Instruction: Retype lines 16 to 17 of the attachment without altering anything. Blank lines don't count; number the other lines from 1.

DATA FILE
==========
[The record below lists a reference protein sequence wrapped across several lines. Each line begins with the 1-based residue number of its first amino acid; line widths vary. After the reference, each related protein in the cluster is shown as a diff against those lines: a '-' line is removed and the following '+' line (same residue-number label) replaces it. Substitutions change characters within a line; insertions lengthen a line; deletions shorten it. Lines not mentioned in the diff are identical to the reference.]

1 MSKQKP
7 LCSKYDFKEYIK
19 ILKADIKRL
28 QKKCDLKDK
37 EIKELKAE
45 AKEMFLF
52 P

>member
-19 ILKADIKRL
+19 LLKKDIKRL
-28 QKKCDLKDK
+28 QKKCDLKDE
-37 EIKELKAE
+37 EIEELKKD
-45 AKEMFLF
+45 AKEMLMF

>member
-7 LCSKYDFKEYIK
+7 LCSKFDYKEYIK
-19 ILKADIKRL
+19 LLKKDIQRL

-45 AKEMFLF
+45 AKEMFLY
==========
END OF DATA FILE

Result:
-45 AKEMFLF
+45 AKEMLMF